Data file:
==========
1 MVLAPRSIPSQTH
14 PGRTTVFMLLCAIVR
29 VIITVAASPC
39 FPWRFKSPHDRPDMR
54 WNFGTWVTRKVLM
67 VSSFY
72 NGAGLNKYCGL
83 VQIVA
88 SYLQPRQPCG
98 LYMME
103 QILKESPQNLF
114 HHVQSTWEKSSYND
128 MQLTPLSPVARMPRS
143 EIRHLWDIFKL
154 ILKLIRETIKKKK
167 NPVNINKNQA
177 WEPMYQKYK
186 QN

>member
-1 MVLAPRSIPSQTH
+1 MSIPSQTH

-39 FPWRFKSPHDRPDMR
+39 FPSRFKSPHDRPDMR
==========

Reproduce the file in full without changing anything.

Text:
1 MVLAPRSIPSQTH
14 PGRTTVFMLLCAIVR
29 VIITVAASPC
39 FPWRFKSPHDRPDMR
54 WNFGTWVTRKVLM
67 VSSFY
72 NGAGLNKYCGL
83 VQIVA
88 SYLQPRQPCG
98 LYMME
103 QILKESPQNLF
114 HHVQSTWEKSSYND
128 MQLTPLSPVARMPRS
143 EIRHLWDIFKL
154 ILKLIRETIKKKK
167 NPVNINKNQA
177 WEPMYQKYK
186 QN

>member
-1 MVLAPRSIPSQTH
+1 MSIPSQTH

-39 FPWRFKSPHDRPDMR
+39 FPSRFKSPHDRPDMR